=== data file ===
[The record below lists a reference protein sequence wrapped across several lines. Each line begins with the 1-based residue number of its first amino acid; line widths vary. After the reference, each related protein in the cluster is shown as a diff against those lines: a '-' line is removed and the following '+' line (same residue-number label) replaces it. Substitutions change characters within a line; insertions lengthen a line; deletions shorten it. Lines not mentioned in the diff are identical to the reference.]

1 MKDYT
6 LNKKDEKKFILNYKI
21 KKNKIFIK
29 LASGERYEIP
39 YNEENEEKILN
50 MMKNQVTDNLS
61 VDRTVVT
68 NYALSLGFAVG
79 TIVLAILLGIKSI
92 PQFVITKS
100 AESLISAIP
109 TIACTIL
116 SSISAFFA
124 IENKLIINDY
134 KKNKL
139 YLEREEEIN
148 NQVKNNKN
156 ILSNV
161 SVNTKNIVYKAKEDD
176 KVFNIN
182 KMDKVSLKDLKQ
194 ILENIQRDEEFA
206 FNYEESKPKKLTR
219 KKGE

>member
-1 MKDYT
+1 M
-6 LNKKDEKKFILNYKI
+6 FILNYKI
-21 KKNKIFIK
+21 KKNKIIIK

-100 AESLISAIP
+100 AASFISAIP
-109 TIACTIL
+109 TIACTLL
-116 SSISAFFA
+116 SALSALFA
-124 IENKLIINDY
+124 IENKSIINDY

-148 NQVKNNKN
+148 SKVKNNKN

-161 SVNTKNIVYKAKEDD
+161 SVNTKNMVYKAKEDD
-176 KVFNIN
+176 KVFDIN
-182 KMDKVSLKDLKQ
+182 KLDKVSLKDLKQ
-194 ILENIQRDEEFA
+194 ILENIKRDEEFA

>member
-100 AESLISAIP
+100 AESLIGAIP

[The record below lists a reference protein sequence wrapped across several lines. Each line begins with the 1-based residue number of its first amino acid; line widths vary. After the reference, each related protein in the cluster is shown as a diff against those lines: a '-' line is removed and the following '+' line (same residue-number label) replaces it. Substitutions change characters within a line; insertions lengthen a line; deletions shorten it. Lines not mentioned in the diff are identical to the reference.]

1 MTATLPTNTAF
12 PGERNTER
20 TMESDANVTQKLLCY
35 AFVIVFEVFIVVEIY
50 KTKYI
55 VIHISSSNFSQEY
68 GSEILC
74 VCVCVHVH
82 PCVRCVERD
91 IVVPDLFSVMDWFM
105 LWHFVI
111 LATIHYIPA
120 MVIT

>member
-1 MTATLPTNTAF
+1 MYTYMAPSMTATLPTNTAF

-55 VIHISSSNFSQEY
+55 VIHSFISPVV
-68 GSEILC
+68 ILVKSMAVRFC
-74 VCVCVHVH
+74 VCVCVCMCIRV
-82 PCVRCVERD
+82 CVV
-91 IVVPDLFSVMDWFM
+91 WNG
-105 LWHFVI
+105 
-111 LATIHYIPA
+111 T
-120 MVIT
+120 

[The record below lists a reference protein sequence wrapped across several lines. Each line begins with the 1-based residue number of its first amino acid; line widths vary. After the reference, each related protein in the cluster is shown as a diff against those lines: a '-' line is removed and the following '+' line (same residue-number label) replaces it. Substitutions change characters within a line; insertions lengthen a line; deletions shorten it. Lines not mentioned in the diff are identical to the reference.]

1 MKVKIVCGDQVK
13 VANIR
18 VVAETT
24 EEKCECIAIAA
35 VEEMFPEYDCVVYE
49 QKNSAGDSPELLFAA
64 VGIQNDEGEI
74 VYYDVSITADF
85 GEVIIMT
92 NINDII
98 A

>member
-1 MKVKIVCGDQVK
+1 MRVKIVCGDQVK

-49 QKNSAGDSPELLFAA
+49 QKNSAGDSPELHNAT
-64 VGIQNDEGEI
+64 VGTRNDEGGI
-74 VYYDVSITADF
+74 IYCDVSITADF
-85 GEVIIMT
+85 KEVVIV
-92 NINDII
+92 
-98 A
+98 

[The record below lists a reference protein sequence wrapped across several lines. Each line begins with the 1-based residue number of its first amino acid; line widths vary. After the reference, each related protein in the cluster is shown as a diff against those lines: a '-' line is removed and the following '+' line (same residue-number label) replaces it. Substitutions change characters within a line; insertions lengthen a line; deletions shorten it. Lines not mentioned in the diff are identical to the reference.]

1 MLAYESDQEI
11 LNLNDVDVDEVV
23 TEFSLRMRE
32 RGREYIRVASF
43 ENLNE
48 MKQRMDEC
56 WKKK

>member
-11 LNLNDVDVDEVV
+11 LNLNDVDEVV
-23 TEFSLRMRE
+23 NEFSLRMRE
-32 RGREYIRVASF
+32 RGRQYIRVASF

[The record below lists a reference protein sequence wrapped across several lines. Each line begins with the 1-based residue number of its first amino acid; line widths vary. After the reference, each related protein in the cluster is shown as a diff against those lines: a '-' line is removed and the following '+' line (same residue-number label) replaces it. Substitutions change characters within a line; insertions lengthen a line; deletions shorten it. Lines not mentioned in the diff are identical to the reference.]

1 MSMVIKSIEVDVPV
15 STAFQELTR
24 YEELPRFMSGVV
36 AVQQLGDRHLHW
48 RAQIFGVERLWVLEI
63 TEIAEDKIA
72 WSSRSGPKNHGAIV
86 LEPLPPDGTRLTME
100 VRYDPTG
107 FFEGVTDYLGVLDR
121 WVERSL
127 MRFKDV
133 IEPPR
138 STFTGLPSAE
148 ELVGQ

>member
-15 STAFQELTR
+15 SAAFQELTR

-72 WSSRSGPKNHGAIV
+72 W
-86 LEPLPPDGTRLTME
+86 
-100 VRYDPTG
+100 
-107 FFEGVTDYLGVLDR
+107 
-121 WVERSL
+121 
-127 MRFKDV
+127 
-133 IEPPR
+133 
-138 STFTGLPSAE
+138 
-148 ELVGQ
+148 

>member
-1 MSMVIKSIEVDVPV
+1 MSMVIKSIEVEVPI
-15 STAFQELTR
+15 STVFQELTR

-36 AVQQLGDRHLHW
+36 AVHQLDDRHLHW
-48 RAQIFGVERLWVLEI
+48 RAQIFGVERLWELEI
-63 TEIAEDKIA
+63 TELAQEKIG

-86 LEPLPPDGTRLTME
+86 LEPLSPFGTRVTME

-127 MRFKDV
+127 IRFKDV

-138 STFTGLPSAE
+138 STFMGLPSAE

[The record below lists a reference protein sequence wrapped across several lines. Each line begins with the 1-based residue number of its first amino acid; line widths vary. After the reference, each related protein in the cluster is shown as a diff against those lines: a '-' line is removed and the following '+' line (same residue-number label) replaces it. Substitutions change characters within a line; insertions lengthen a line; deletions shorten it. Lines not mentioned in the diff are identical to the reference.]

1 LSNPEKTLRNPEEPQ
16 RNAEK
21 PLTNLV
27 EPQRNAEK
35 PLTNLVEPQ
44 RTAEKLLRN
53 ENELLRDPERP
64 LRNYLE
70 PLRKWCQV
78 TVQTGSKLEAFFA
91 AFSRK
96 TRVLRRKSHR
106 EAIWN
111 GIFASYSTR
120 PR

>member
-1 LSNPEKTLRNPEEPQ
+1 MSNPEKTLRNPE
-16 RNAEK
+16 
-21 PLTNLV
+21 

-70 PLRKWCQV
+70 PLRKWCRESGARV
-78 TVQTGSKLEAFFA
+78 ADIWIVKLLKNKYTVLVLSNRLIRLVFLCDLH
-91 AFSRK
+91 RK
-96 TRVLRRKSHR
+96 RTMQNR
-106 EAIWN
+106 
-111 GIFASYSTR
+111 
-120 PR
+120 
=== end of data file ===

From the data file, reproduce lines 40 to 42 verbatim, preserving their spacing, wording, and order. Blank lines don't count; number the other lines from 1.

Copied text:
+124 IENKSIINDY

-148 NQVKNNKN
+148 SKVKNNKN